- Calling out Dr. Oz and Salon
- Discussing "fat castration" and "chemical
- How woman hating relates to fat men's experiences of
- The differing ways that men and women experience fatphobia
I was recently interviewed on the ways that fat shame impacts fat men and my views on the way that this interfaces with sexism for the Everyday Feminism podcast. This is an accompaniment piece to the article I wrote with the same title.
Last night I performed at the Center for Sex & Culture in San Francisco - alongside Greta Christina, David Fitzgerald, Juba Kalamka, Simon Sheppard, and Dana Fredsti - for Godless Perverts Story Hour, a quarterly showcase of sexuality-focused writing on destabilizing religion of all kinds. My piece (which begins at around 15:00) was inspired by my childhood spent in a Pentecostal church in El Sobrante, CA, and the imagined private lives of various church members I grew up around. Here's a preview (just in case you need some convincing to watch the video...):
I spent nearly 20 years in a Pentecostal church in El Sobrante California – a town 20 miles from right here whose name literally translates to “the leftovers.” By 12 I had excused myself from all youth related activities and was the head Sunday School teacher and volunteered every Sunday to run the projector that magnified all the hymns onto a big screen so everyone could sing before the sermon. This put me in close proximity to the pastor, the head deacon and the choir director, Brother David. The members of the church thought I was precocious and I convinced myself that I did these things because I was a good girl and a good Christian - but really I preferred the inappropriate intimacies that my young fat brown body inspired in the fathers over the disgust it inspired in their sons. So I dressed up for them and I went on diets for them and I wore perfume for them and I did my hair for them and I burned for them the way a fat brown girl learns to burn for white men and their churches and their secrets and they get hard from the knowledge that you have nowhere else to go. They keep you there with bones and somehow you lose your appetite for meat.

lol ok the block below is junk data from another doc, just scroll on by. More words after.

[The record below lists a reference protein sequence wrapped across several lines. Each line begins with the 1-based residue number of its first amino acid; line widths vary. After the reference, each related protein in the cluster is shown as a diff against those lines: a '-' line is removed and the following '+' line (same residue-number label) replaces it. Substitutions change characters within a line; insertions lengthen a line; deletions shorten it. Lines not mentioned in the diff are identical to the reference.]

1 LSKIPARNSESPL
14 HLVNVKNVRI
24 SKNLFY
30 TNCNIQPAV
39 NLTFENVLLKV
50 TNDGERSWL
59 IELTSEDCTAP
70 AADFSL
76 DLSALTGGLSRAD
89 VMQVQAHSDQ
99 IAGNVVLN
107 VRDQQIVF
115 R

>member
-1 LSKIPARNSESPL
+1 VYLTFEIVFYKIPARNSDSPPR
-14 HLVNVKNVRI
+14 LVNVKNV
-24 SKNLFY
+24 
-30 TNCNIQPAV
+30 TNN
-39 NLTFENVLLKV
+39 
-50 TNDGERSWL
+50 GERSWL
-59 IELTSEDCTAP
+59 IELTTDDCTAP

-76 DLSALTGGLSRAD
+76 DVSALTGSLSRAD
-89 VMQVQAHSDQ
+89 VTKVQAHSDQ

Virgie Tovar, MA is one of the nation's leading experts and lecturers on fat discrimination and body image. She is the founder of Babecamp (a 4 week online course focused on helping people break up with diet culture) and the editor of Hot & Heavy: Fierce Fat Girls on Life, Love and Fashion (Seal Press, 2012). She writes about the intersections of size, identity, sexuality and politics. See more updates on Facebook.